In contemporary Uganda, the rapid population growth rate, coupled with steady economic growth over the last two decades, has increased demand for land and ignited the debate around land governance [2]. Land acquisition for development projects by governments, private investors and land speculators has been a critical source of tensions and conflicts in many parts of the country. Uganda has also expanded the development of petroleum and minerals sectors, all of which necessitate land acquisitions for infrastructure and industry installations. Land evictions, violent land conflicts, and dispossessions of marginalised groups and communities are common.

 

The VGGT in Uganda

Uganda is part of the United Nations Committee on World Food Security (CFS) and as such has endorsed the VGGT on 11 May 2012. The CFS at its 38th (Special Session) on 11 May 2012, among other points: i) endorsed the VGGT; ii) noted that, according to their title  the VGGT are voluntary and not legally binding; iii) and encouraged all stakeholders to promote, make use of and support the implementation of the VGGT when formulating relevant strategies, policies and programmes. (See FAO Council Report of the 38th (Special) Session of the Committee on World Food Security (11 May 2012), Rome, 11-15 June 2012).

Uganda has implemented a series of national multi-stakeholder workshops and capacity development initiatives to support the implementation of the VGGT in the country. In addition, a pilot project for documenting and certifying customary rights, which is now informing the roll-out of a follow-up project financed by the UN Capital Development Fund. In addition, 56 Forest Management Plans were validated by communities/private forest holders and district authorities, and approved by district councils. Read more.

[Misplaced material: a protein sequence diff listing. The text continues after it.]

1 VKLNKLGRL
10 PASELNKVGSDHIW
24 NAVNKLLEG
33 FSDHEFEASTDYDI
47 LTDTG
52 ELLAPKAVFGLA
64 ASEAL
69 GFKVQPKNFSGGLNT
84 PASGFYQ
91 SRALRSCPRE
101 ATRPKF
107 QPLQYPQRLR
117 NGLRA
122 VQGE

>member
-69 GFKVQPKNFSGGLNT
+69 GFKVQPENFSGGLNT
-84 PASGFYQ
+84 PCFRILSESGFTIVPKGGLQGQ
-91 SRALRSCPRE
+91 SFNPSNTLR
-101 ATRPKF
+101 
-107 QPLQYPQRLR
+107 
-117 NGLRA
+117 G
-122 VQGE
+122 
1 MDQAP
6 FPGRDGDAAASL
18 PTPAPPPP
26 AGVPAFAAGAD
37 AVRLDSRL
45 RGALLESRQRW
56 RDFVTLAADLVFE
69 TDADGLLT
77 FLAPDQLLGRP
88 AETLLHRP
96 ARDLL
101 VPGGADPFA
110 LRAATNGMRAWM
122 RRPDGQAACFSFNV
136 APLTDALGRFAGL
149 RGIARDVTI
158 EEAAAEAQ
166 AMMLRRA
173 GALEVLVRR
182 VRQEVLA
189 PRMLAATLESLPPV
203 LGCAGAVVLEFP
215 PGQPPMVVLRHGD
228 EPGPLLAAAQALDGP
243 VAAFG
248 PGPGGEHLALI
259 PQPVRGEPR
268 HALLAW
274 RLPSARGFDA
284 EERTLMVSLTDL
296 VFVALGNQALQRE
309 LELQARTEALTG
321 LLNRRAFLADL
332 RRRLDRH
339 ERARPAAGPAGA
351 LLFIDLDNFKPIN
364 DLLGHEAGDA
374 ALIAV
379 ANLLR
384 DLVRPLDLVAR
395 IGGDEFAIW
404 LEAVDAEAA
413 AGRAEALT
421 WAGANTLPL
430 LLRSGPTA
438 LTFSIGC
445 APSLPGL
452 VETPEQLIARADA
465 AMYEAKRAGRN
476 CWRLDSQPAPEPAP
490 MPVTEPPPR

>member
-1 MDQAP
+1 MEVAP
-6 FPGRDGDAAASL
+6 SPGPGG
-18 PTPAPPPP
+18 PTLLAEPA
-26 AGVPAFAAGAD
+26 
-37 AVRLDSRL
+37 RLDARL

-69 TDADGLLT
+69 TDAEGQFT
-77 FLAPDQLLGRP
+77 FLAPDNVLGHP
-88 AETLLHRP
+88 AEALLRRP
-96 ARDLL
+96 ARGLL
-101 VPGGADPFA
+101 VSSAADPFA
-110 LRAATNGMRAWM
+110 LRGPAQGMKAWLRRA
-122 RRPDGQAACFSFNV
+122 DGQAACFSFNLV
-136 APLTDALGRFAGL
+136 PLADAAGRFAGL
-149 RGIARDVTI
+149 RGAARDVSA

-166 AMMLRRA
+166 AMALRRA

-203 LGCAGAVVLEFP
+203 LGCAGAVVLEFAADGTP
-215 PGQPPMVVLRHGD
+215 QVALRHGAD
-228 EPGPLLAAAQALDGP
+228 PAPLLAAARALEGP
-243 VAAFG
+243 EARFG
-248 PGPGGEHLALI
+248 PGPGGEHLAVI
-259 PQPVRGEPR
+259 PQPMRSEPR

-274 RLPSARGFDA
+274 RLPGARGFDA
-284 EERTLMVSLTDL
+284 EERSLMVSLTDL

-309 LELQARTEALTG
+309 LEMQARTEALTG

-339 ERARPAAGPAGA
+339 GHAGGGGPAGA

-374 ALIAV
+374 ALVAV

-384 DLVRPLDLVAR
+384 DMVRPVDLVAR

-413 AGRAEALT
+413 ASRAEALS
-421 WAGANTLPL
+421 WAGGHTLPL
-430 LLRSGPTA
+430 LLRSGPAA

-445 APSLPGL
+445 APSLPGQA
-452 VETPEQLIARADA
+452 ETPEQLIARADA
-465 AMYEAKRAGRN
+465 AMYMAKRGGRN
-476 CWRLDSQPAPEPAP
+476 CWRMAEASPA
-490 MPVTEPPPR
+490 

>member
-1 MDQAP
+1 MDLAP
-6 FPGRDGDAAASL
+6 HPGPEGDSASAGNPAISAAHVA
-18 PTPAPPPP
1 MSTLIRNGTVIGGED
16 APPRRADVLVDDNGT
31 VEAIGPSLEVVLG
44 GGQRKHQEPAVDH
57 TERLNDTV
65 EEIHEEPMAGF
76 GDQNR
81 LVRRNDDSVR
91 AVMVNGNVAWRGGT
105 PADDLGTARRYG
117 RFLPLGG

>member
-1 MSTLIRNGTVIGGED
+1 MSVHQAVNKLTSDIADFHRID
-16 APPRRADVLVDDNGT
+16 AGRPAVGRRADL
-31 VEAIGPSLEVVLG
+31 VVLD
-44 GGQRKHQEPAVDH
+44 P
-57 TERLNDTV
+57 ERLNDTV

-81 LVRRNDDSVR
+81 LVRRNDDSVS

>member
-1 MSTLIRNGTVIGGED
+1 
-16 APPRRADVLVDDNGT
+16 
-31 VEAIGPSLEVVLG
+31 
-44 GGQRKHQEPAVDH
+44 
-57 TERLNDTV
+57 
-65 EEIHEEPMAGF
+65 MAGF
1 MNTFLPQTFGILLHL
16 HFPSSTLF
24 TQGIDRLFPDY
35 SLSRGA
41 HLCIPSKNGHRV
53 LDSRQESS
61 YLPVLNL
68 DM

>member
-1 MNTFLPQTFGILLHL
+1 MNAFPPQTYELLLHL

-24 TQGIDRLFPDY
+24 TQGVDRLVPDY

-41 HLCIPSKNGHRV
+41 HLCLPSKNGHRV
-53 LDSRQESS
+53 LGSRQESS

Policy, legal and organizational frameworks

The 1995 Constitution of Uganda (Art. 237) vested land in the citizens in accordance with four land tenure systems: Customary, Leasehold, Freehold and Mailo. The Constitution paved way for the establishment of such institutional structures as District Land Boards (DLBs), Uganda Land Commission (ULC) and Land Tribunals (LTs). The Constitution also provides protection from deprivation of property in instances of compulsory acquisition (Art. 26). The Constitution also reaffirmed the authority of the state to acquire lands from individual owners to serve the public interest, make laws regulating land use, and enjoined Parliament to enact a specific law to regulate the relationships between occupiers and users of land held under the tenure regimes to ensure security of occupancy and to provide for the acquisition of registrable interests in land.

The 1998 Land Act (with accompanying Amendment Acts 2004 and 2010) and Land Regulations of 2004 clarify the various categories of tenure created by the Constitution. The Act sets out the powers, procedures and functions of DLBs, ALCs, and tribunals, establishes Communal Land Associations (CLAs) to manage and protect group interests in communal land and guaranteed security of occupancy on registered land to lawful and bona fide occupants.